To removed this trim piece there are four (4) gray expanding rivets (51-47-8-184-135) and two sheet metal screws under cover caps. See photos. The rivets were difficult to remove as the plastic rivets were brittle. I suggest taking small bites. On some to the rivets I had to use long nose pliers once I got it out a little distance.

Then, remove the floor panel, the battery cover panel and lift the left and right panels out.

I had help compressing the original shocks to remove them as well as installing the new shocks. Made the process much easier.

I replaced both shocks with Bilstein B4 OE 19-135021 shocks using new Rein AVZ0293P bump stops . The original left shock was leaking after 10 1/2 years so I replaced the lower shock mount with a Lemfoerder 35398 01 mount.

Hope this helps.

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      08-12-2016, 08:09 AM   #31
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to everyone who contributed to this thread.... THANK YOU!!!!
i already had trim tools from replacing my speakers, but i did not have a through socket set and an e-torq set. went to harbor freight and grabbed both.

took me a bit over an hour per side (including a good 30 minutes getting the stupid trim in the trunk again.
thank you everyone!!!
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      07-09-2017, 02:21 PM   #32
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hey guys, so i've tried to tighten up the top nut (from the pic at point 4 but on the right side) and i've dropped a small wrench that i've used to hold the strut and it went down in the wheel cavity ... does anyone know if i can retrieve it by removing the bumper fender liner?
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      07-12-2017, 06:51 AM   #33
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Quote:
Originally Posted by TCM View Post
hey guys, so i've tried to tighten up the top nut (from the pic at point 4 but on the right side) and i've dropped a small wrench that i've used to hold the strut and it went down in the wheel cavity ... does anyone know if i can retrieve it by removing the bumper fender liner?
No you can't. The bodywork is fully sealed under the fender liner.
Have you tried using a magnetic flexible pick up tool?
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      07-12-2017, 07:05 AM   #34
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Quote:
Originally Posted by 135 View Post
No you can't. The bodywork is fully sealed under the fender liner.
Have you tried using a magnetic flexible pick up tool?
Thx for the reply, i'll try to find an appropriate tool ... chances are that the wrench won't be recovered ... not a big deal, it doesn't produce any noise, it's just that i know that it's stuck there
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      07-18-2018, 05:18 AM   #35
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Reviving an old DIY.

BMW dealer wanted $1,065 CDN including tax to replace rear struts so I DIY tonight on my 06 330i sport suspension. After 12 years of use the shocks were so bad I could barely compress one of them and both did not rebound at all. I probably should have replaced them twice by now. I will do the front suspension next after seeing how bad the rears were.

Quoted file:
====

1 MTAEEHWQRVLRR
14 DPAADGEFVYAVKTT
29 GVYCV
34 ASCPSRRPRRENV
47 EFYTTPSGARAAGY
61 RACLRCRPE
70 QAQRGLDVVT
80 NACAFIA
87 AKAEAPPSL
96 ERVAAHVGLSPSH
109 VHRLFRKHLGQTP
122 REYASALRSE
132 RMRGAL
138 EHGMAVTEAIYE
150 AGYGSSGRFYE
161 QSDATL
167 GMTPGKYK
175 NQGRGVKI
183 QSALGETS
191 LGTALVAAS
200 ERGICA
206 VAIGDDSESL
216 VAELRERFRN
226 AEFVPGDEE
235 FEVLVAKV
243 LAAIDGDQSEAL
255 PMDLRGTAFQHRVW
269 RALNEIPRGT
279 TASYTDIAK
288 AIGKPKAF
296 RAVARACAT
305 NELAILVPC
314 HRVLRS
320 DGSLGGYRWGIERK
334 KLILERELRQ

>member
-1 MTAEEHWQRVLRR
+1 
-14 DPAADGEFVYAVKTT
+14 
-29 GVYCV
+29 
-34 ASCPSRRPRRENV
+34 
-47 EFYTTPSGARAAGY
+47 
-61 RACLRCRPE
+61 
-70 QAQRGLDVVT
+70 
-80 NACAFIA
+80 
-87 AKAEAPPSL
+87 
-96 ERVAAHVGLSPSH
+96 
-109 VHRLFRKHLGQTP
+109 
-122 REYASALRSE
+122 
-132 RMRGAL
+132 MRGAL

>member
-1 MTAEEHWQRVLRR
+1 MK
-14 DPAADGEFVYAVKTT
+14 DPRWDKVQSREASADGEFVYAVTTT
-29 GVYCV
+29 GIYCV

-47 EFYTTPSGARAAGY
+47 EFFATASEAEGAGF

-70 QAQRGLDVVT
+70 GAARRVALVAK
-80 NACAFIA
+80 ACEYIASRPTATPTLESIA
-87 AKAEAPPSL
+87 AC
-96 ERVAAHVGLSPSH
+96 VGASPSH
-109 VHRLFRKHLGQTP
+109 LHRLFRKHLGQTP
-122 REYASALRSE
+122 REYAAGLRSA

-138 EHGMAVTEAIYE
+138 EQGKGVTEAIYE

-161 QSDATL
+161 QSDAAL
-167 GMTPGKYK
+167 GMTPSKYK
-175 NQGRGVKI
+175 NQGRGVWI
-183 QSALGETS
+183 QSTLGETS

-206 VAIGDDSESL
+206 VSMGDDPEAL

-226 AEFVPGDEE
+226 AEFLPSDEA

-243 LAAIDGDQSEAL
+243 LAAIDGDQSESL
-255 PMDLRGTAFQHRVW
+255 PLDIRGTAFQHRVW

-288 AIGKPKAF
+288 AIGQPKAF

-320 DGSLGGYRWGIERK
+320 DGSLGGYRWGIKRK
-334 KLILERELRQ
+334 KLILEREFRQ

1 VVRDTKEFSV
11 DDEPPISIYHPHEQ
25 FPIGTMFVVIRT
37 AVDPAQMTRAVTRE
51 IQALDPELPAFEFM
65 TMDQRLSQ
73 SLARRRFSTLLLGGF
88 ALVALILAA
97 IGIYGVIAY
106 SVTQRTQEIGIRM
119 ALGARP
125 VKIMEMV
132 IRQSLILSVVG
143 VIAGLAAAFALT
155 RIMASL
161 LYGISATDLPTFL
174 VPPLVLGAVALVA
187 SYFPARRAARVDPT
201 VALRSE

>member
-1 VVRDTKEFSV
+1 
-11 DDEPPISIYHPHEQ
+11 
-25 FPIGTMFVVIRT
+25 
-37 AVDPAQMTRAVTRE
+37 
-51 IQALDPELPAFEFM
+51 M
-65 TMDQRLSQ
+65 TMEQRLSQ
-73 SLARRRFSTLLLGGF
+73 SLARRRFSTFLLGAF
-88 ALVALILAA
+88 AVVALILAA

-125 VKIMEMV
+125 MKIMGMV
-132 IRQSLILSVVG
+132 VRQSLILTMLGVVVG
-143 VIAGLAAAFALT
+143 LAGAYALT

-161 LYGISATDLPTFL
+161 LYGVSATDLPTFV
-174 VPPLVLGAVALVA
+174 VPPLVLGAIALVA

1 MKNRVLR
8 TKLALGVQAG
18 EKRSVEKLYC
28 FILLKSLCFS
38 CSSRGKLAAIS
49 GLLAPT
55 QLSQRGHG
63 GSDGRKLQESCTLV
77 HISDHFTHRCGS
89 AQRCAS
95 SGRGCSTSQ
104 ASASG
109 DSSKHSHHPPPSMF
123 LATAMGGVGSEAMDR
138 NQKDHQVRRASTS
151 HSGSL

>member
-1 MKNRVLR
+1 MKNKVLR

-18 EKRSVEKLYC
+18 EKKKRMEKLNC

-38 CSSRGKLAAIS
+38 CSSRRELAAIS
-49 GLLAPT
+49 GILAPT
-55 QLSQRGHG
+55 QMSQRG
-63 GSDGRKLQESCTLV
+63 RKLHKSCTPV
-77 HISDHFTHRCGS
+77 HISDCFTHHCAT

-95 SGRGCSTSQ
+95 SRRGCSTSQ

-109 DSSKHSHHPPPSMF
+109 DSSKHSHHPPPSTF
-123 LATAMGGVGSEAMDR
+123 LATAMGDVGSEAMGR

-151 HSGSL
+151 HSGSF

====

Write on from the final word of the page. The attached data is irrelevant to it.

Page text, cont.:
Actual DIY Cost $340 CDN including tax&duty for parts only, I had to buy a $25 torx set but will use that in future DIY projects.

Excellent Video on replacement:


They quote a 16mm open wrench to hold lower shocks while turning the 17mm nut, these shocks actually required a 15mm open ended wrench.

One 17mm deep socket like this one is needed for lower shock nut as a standard depth socket would not have the reach to tighten the nut all the way: http://a.co/fjJ8Xxk

Or a 17mm Drop End box wrench like this: http://a.co/dUzwVRm

Torx T-40 to remove tie-down trim pieces in trunk. Like in the video just remove the first two closest push pins and then push away the liner to reach the rubber shock covers.

E-12 torx to replace lower bushings. The Bushings only go in one way, look at the bushings from underneath as you remove them as one end is wider than the other. After 12 years they were showing some wear but I bet you anything the dealer would not have replaced them.

The shock mount sealing grommet listed as part 5 in xroads post above was mounted with the cup side facing up from the factory so that is how I replaced it in the new kit.

The shock mount listed as part 7 in xroads post above were still in great shape after 12 years but I replaced them anyways.

Parts from FCP Euro in USD:

Item
BMW Shock Absorber - Sachs 311-410 Qty. 2 Total $121.02
BMW Shock Mounting Kit - E9XRSMKIT1 Qty. 1 Total $76.99



Original post in this thread showed what not to do. Do not jack the car up and then work on the car without jack stands and then put your head or arms under the disc brake to loosen the 17mm nut.


Please do:

Make two of your own Jack Pads like Pittsburger's post halfway down this thread for $1 each: https://www.e90post.com/forums/showthread.php?t=616494

Back on to low profile ramps or 2x6's. Place wheel chocks on the front and back of the front wheels. Jack up from middle of car using a hockey puck on the jack's pad on the middle of the diff. Use Pittsburger's cut hockey puck jack pads to fit into the lift points on the rear jacking locations and place jack stands under the lift points. Slowly lower the car on to the hockey puck jack stands. Keep the jack in place on the diff and remove the extruding handle so you don't kick it or trip over it. Begin.